Wednesday, April 23, 2008

Clinton, Obama, Older voters and Gerontocracy

"Another might be to create societies dominated by the attitudes of the old: bossy, cautious, conservative."

(From a discussion in my forthcoming Future Imperfect of possible effects of solving the aging problem)

In Pennsylvania as elsewhere, Hilary Clinton does much better than Barack Obama among older voters. Obama's tentative explanation is that "they've got a track record of voting for not just Sen. Clinton but also her husband."

I have a different theory, one that also helps explain the mirror image problem—the reason so many people dislike Hilary. To me, at least, she comes across as bossy, cautious, conservative, someone who knows what is good for other people and will firmly make them do it, whether or not they want to. The feel, the gestalt, fits my description above of the old. So it isn't surprising if she appeals to many older people.

Obama appeals to young people. Part of the reason may be the impression that he is willing to take risks, to bet on luck and human goodness—the sort of political risks that might heal some of the rifts in modern American society and, in the process, establish a long term Democratic majority. The sort of risks that, if something goes seriously wrong, might snatch electoral defeat from the jaws of victory in what should be a Democratic year.

I am, by the relevant measure, old, but also an optimist. Which may be part of why I find Obama appealing, despite the small detail that he is a liberal Democrat and I an extreme libertarian, and Hilary anything but appealing.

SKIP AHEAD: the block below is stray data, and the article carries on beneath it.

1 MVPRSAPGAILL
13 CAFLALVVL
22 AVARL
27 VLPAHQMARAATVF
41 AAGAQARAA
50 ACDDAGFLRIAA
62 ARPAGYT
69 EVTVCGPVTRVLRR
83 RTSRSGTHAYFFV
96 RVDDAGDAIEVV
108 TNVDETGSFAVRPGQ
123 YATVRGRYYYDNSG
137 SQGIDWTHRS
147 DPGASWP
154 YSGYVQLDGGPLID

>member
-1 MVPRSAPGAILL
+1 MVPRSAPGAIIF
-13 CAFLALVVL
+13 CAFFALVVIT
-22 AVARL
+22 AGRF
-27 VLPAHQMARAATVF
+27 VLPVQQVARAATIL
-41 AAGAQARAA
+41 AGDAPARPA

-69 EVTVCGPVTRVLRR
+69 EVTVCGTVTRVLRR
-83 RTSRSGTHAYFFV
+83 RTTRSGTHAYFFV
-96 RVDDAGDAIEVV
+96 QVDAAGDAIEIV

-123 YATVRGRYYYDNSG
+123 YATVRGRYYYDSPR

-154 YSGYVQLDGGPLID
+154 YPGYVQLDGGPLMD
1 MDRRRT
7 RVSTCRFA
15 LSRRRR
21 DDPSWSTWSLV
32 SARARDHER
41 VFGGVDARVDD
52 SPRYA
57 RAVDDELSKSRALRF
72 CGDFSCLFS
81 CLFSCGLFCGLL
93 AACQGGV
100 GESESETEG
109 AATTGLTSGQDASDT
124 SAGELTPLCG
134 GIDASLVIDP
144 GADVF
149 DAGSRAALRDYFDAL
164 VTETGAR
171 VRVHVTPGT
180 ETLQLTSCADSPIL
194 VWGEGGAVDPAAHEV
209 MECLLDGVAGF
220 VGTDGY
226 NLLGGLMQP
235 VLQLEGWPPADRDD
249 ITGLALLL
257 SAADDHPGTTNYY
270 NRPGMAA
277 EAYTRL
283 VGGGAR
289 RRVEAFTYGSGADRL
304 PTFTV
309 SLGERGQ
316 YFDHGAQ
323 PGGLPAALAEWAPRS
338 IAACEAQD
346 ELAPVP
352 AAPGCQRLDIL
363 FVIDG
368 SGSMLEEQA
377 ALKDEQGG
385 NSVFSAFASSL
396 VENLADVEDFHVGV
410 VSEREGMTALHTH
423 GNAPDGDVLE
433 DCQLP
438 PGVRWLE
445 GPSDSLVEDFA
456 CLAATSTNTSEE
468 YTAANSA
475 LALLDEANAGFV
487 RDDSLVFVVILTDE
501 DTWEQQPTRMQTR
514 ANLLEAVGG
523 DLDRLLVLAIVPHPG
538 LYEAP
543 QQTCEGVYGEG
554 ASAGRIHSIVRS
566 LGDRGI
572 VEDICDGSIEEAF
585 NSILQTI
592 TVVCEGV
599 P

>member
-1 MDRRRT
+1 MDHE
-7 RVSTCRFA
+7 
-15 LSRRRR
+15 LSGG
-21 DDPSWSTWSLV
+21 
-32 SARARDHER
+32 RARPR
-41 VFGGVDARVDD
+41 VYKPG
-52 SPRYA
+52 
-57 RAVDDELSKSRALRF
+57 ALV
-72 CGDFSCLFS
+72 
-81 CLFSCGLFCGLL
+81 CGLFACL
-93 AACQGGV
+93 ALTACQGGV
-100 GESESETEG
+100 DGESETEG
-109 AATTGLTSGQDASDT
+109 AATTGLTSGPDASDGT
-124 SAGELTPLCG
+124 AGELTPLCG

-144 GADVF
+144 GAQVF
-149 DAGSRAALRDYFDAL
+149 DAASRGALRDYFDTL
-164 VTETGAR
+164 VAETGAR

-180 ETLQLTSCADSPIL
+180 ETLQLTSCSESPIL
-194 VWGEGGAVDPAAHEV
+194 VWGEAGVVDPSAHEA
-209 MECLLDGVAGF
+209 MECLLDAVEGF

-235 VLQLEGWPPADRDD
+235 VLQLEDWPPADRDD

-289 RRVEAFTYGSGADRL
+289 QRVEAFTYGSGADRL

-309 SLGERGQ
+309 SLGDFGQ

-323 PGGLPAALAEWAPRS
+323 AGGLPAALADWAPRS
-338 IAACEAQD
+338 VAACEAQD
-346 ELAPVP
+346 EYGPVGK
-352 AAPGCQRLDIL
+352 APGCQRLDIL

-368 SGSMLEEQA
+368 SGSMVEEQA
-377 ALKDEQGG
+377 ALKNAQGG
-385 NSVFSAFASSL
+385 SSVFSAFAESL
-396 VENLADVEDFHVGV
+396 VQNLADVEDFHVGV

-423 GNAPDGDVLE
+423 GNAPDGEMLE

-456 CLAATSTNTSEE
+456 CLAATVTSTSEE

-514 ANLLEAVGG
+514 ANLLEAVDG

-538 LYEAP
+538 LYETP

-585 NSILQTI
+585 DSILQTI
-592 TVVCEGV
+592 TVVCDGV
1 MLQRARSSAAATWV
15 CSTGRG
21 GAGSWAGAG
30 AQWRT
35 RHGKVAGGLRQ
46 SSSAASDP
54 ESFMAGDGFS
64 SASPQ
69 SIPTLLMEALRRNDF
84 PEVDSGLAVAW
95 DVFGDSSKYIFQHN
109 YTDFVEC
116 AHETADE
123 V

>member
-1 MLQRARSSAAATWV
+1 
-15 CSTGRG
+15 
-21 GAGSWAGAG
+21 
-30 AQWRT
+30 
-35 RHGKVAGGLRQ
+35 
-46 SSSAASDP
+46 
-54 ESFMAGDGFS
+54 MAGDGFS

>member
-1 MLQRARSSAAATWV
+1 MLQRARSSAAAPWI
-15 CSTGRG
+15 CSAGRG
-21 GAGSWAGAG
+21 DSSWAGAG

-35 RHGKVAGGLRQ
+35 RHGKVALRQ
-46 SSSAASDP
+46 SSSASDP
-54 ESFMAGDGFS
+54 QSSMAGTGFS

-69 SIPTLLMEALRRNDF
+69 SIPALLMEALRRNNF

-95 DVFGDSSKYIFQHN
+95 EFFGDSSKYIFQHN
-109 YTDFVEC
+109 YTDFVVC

Anonymous said...

That strikes me as plausible speculation. You and I are of comparable ages, I believe (I was born in 1949); and like you, I find Obama preferable to Clinton. And I tend to feel more at home with people a generation younger than I am than with a lot of my contemporaries. I've had some very interesting political conversations with a young woman half my age who is an Obama supporter.

A few months ago I thought of a phrase that exactly captures, for me, what Clinton's approach is like and why I dislike it: "authoritarian liberal." It shows up, for example, in her consistent advocacy of mandated health insurance. "We've decided that this approach to health care would be best for everybody, so we're going to force you to take part, even if you don't like it or can't afford it, and penalize you if you don't." (Though she's naturally been evasive about exactly how she's going to punish people who don't get health insurance.) Whereas Obama's approach has been "We'll enable you to purchase health insurance at a price you can afford." That's still a socialist program, of course, and indirectly authoritarian in that it relies on the power of the state to regulate health insurance companies and to tax and subsidize, but it doesn't rely on grabbing every single individual by the collar and dragging them into health insurance—or on fining those who don't comply, garnishing their wages, or forcing them to sign up before they can receive any hospital care, the three ideas I've seen suggested for enforcement (the first of which is currently in force in Massachusetts, and presenting younger workers with some painful choices). So it's at least a softer authoritarianism. Clinton is almost a personification of the British term "nanny state" in its most virulent form.